One of the world’s biggest LED companies is trialling Australian technology that could make the world a whole lot brighter.

Including, one day, your car headlights.

Clean energy developer BluGlass (ASX:BLG) has spent a long time working on its semiconductor invention, called RPCVD. The company has been listed on the ASX for a decade, and before that the tech was in the lab at Sydney’s Macquarie University.

But it’s hopeful now that a collaboration with one of the industry’s key global players will show results, and soon.

BluGlass managing director Giles Bourne said a second phase of testing with lighting giant Lumileds — a spin-off of Philips — was due to be completed late this year or early next, which could then lead to a commercial agreement.

Lumileds make LEDs for a range of applications including cars, computer displays and lamps. You’ve probably used one of their products without even realising it — one of the lights they make is for the camera flash on the back of smartphones.

The system BluGlass has created could help Lumileds, and others, manufacture stronger LEDs that last longer and shine brighter. That not only boosts their margins, it also opens up new uses for the lights themselves.

Directional headlights

Mr Bourne said LEDs were used in most new cars nowadays, but only sparingly — most notably in “daytime running lamps” which are the little strips of lights around the headlights.

“Most new cars would have daytime running lamps which are LEDs. They’re very valuable and there’s an awful lot of cars on the road,” he said.

But the big goal is the headlights themselves.

“High-beam and low-beam lighting,” said Mr Bourne.

“Right now LEDs are barely used in high-beam and low-beam lighting because the performance isn’t there.”

But that could all change if someone — like BluGlass — was to make better performing LEDs that were up to the task. And with it would come some extra bonuses as well.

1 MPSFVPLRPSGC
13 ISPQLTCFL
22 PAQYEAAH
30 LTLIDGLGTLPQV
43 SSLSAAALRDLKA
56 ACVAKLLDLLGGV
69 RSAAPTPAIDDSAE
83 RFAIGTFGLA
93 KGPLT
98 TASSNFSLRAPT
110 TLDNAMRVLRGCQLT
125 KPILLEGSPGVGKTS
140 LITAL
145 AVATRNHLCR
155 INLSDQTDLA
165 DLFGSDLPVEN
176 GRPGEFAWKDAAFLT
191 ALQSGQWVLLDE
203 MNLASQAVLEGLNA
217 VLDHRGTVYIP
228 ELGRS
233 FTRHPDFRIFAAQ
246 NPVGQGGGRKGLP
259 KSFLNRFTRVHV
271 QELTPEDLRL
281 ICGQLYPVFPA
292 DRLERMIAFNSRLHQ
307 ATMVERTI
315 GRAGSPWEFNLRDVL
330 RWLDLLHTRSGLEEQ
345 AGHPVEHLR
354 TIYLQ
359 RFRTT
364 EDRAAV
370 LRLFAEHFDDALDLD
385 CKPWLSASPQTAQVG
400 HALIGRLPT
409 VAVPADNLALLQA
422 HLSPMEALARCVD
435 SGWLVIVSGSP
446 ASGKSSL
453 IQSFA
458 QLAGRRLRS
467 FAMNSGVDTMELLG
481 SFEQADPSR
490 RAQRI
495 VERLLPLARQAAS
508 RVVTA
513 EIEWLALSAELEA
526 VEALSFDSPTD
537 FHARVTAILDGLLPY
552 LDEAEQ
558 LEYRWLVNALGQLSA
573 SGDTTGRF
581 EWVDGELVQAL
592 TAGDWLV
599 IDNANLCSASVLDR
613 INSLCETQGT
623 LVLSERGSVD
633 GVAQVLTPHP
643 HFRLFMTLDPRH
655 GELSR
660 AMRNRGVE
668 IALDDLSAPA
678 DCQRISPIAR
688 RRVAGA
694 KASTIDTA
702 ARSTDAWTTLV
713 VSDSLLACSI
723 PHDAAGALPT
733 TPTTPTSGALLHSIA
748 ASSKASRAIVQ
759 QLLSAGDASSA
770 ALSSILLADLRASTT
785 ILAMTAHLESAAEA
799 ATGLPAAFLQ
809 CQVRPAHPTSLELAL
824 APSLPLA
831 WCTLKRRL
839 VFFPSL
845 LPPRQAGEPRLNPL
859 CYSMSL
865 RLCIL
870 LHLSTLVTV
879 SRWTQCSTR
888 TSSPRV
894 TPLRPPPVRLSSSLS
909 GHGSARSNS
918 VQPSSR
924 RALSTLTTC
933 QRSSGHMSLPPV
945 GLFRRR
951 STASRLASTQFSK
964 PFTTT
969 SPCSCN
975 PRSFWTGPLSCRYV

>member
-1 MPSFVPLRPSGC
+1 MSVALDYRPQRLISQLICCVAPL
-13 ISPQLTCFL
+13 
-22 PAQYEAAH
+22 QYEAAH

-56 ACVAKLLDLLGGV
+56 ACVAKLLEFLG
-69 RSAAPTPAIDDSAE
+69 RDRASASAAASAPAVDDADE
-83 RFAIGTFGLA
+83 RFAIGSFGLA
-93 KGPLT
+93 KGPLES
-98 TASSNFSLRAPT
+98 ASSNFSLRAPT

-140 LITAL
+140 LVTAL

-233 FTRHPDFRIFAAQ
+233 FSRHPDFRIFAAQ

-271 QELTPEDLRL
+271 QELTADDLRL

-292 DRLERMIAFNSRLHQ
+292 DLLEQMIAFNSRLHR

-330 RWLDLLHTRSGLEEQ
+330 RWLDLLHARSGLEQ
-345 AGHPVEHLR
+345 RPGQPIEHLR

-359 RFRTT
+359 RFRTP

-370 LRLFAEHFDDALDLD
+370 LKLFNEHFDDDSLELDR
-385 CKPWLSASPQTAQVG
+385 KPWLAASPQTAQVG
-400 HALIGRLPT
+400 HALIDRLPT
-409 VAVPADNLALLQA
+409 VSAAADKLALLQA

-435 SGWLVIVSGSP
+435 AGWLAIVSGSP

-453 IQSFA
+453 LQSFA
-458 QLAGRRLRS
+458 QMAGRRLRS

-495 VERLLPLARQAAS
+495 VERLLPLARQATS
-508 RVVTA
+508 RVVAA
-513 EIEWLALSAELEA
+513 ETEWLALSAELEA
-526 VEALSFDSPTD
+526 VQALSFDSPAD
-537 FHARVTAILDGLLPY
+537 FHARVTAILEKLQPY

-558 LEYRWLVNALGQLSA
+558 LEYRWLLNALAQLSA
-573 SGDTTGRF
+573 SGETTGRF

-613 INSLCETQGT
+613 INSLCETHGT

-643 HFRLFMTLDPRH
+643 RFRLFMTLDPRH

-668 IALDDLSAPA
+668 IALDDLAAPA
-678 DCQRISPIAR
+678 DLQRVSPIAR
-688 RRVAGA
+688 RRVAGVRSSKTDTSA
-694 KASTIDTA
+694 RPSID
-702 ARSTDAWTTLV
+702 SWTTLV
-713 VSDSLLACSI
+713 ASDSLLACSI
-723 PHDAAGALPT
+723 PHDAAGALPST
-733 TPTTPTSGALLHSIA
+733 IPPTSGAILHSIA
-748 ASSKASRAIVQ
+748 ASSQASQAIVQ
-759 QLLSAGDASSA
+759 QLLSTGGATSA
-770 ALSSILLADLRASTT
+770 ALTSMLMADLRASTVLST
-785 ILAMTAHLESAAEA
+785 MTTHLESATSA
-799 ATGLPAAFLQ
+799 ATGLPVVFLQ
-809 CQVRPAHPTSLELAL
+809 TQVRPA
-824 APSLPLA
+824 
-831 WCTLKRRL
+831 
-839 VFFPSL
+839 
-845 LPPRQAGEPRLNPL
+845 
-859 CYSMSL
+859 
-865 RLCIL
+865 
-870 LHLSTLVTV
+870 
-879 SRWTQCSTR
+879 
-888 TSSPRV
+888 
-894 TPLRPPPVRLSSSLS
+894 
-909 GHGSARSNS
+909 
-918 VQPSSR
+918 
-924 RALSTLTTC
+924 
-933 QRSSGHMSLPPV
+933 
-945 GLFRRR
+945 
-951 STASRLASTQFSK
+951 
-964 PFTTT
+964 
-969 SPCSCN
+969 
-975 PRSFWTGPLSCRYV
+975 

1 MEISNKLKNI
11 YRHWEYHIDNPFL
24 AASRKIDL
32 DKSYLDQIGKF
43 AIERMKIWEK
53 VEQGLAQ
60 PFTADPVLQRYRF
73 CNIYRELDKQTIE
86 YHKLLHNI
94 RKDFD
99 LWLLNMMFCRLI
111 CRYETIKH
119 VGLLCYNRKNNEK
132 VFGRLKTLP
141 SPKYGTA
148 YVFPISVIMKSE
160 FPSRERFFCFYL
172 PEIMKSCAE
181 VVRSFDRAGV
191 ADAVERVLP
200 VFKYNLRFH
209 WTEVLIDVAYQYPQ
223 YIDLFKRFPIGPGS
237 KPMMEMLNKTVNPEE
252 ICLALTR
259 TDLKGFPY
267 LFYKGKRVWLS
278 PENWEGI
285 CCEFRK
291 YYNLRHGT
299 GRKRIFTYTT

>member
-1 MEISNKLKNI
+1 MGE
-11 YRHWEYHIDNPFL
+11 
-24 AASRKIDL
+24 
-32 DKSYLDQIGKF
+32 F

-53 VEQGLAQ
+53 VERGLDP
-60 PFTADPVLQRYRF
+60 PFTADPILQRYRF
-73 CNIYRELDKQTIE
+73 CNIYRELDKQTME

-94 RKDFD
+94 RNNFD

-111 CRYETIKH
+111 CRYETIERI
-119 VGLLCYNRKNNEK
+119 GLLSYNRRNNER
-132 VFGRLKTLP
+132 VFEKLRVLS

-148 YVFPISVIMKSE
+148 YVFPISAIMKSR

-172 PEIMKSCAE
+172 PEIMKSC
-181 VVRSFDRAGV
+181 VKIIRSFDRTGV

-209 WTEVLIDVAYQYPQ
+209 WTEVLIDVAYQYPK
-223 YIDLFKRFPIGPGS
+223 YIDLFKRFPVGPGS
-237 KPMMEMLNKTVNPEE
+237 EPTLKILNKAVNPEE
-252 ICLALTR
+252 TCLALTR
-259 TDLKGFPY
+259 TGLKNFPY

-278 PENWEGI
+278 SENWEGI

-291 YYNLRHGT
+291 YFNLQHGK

“The reason why you want LEDs is because they’re a much smaller form-factor, less prone to failure and they’re directional, so the headlights could turn with you as you turn the steering wheel,” Mr Bourne said.

“The driver behind that will be the performance of the material, so we think our technology could play a very important part in introducing LEDs into that high-beam, low-beam market.

“We think it’s a pretty big objective.”

So how does it all work?

As it turns out, making LEDs is actually a very complex process that Stockhead doesn’t pretend to understand entirely.

But Mr Bourne did attempt to walk us through the basics of how they’re manufactured now and how the RPCVD technology is different.

At the moment LEDs are made by a process with a similar acronym, MOCVD, which requires ammonia to be pumped in and then “cracked” under heat to produce atomic nitrogen.

The key difference is that RPCVD produces atomic nitrogen a different way, which doesn’t need a high temperature.

Light emission of RPCVD p-GaN wafer. Picture: BluGlass
Light emission of RPCVD p-GaN wafer. Picture: BluGlass

“The current process has to have high temperatures because they have to thermally crack the ammonia. They have to break the bond between the hydrogen and nitrogen and they do that with heat,” Mr Bourne said.

“What we do is use nitrogen put through plasma, and that gives us atomic nitrogen without using any heat.”

Lowering the temperature results in fewer defects and a higher-quality material, Mr Bourne said.

MOCVD machines aren’t cheap — Mr Bourne said they could cost between $2 and $10 million — and big companies need quite a lot of them to make enough lights for demand.

Mr Bourne said that’s why the testing process with Lumileds had been so thorough, because if it does decide to proceed with BluGlass it will have to retrofit its expensive MOCVD machines.

BluGlass shares have traded between 22c and 41c over the past 12 months.

The company spent $1 million in the quarter to June, leaving $8.5 million in cash. It expects to spend another $1.3 million in the current quarter.